When Khaled and Said are repelled back over the fence mere moments after crossing over, separated from each other's company and forced to navigate very different paths backward to – where, exactly? – the film finally reaches its maturity. As the spatial separations betwee Israel and Palestine become less legible, as first Khaled and then Said make panicked, instinctual retreats but fail to properly "read" where the other would have gone, Paradise Now establishes its long-delayed connection to the dissonant ids of its characters, to the fundamental mania of their predicaments, to their forced realizations of how extravagantly vulnerable and utterly outcast the suicide bomber becomes the moment he or she accepts that role, since no one ever expects them to return, and thus there is nowhere really to return. Hereafter the cuts become hastier and more interesting, and the most welcome scene in the film—of Said catching his breath in a public restroom, mopping the perspiration from beneath a heavy belt of ignitables that he can't dismantle—finally brings us close to the specific experience of his character, rather than his structural place in the broad calculus of should he or shouldn't he, will he or won't he, that had been his lot for so long.

The closing chapters of Paradise Now buckle a little whenever the screenplay reverts to its rigid affinity for medieval morality play: Suha never seems necessary to the story and Khaled's transformation isn't sufficiently explored or made intimate to the audience for us to accept it as anything other than a standard-issue fifth-act reversal. The final scene, which is hard to discuss without spilling its secrets, ends in a way that feels not just narratively but formally bashful—almost exactly the same ending chosen by Santosh Sivan's The Terrorist five years ago, which erred even more than this film does on the side of universalizing and audience-coddling dichotomies (my bomb or my baby?). Say this for Paradise Now, though: it does eventually find a deep, growling eddy of forward logic that seems greater than the characters, greater even than the vantage of the screenwriters. Harsh edits and at least one anxious point-of-view shot throw the veil off the pants-pissing fear and the frightening near-arbitrariness of the suicide bomber's decision process. I don't understand what is gained by "humanizing" a terrorist in the banal idioms that Paradise Now initially attempts; it shouldn't be escaping any of our attentions that of course terrorists are humans, but the root of the horror and the drama in their stories is the flexing of world systems, irrational convictions, paranoid refusals of alternatives, that erode the "human" in all of us and force us to act by social fiat, on terms that mightily surpass those of the individual. Paradise Now gets a little frantic and lost near the end, which is infinitely preferable to the bourgeois accessibility of its beginning. I would love for the film to have gone much further, cut deeper: watch it within days, weeks, even months of The Battle of Algiers and the thing melts to a nub. But it earns its place, eventually, as a film for our time, and it makes increasingly credible demands on the benefit of our doubt.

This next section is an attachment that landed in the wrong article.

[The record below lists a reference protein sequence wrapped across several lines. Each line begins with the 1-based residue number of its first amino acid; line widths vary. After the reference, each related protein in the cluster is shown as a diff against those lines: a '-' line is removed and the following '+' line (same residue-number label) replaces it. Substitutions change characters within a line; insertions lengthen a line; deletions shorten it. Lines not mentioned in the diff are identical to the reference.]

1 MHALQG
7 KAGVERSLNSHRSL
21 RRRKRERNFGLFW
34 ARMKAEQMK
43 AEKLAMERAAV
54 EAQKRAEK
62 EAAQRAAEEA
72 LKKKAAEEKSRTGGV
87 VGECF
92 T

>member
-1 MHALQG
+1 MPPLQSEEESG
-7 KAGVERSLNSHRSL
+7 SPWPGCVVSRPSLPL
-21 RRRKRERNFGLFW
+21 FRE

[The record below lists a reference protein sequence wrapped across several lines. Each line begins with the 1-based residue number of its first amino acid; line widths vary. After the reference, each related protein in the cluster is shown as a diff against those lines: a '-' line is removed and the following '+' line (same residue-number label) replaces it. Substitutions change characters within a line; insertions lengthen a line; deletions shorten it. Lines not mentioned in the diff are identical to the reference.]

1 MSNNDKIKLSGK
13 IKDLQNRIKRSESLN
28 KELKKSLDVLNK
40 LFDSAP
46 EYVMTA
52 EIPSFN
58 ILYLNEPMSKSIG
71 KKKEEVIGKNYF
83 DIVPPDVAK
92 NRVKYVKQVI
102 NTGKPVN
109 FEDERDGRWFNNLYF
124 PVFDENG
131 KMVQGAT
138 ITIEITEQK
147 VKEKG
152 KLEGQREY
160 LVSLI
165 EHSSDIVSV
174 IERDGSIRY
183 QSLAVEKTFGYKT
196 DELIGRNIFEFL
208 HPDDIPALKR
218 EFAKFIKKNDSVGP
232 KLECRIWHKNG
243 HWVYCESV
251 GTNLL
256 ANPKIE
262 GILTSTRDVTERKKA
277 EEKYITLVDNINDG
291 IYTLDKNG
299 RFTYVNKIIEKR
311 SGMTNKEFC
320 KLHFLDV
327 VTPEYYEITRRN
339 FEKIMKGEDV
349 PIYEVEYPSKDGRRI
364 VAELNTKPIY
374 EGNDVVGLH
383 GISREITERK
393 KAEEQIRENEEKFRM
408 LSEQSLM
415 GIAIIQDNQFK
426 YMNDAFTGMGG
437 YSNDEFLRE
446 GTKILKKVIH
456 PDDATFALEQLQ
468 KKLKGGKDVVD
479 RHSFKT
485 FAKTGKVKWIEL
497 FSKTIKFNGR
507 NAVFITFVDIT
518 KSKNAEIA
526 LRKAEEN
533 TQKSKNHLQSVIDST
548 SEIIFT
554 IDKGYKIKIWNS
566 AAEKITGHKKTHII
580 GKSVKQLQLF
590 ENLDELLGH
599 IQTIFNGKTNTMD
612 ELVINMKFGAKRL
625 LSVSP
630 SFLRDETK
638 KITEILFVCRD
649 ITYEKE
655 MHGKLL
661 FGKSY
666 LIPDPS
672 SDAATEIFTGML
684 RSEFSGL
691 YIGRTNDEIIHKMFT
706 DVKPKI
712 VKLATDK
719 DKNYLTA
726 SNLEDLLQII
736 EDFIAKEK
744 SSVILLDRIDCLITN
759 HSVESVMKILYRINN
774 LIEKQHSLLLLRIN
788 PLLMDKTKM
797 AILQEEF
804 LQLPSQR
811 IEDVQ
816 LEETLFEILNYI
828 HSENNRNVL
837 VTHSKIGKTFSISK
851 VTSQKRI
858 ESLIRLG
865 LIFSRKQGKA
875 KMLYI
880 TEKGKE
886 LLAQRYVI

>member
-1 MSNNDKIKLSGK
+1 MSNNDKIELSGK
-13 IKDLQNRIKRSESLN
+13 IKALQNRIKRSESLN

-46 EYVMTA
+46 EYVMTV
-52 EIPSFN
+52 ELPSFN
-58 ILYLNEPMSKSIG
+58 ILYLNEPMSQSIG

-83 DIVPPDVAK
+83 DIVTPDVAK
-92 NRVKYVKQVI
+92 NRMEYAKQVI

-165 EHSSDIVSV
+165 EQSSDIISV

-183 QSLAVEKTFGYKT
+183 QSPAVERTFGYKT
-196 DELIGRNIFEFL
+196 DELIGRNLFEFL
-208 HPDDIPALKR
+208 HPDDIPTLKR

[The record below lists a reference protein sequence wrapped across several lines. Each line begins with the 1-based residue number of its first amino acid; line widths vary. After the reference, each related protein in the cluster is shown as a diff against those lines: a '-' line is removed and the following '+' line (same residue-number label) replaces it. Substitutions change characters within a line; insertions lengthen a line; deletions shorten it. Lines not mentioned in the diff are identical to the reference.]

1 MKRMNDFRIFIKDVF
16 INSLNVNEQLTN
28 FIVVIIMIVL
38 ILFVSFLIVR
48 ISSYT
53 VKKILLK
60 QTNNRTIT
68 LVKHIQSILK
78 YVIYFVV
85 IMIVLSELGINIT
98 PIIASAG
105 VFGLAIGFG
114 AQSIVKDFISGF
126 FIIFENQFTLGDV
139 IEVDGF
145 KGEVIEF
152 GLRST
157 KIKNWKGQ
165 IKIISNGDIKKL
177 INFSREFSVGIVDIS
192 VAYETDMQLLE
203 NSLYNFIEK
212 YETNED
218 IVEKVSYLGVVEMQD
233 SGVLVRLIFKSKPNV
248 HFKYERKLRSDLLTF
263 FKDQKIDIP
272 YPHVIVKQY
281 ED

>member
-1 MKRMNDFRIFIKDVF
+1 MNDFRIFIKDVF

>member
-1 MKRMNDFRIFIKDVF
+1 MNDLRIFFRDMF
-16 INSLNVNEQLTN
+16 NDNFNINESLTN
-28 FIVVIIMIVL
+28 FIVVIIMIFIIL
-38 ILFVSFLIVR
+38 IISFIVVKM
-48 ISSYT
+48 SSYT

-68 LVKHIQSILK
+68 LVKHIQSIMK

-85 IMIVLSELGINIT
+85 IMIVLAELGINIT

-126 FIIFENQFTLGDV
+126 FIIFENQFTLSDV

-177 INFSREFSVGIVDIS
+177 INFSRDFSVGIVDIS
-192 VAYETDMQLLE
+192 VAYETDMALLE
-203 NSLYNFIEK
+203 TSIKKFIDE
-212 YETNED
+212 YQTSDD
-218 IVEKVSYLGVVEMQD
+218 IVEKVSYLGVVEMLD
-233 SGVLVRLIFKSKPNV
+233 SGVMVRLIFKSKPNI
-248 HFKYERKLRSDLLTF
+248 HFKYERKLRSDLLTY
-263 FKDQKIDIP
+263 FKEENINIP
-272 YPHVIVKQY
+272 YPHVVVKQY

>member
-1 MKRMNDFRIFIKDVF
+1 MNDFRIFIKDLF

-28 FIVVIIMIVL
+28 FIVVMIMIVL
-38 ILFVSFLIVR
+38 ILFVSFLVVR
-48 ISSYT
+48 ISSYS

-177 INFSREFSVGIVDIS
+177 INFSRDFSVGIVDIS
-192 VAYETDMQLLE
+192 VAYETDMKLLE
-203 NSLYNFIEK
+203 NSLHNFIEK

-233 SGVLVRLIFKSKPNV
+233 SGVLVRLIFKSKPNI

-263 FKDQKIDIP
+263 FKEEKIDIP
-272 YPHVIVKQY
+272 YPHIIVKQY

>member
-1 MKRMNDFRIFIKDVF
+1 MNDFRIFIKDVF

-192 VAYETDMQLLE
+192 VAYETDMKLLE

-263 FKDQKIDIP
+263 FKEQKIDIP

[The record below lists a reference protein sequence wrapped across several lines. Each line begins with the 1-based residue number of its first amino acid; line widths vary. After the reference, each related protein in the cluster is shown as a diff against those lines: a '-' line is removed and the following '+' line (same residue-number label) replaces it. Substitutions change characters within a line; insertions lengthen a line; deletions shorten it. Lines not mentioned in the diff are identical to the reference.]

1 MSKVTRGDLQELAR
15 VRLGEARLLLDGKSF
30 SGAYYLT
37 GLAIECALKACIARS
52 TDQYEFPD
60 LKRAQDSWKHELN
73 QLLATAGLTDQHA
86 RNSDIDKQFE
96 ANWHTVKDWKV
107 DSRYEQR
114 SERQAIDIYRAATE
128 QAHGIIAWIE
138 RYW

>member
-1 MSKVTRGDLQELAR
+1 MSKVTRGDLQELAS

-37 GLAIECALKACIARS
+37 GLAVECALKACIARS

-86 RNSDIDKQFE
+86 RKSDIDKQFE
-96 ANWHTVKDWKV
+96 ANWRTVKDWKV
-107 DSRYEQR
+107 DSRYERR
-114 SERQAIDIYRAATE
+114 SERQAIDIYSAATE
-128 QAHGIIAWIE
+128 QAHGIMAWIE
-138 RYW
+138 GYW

• • •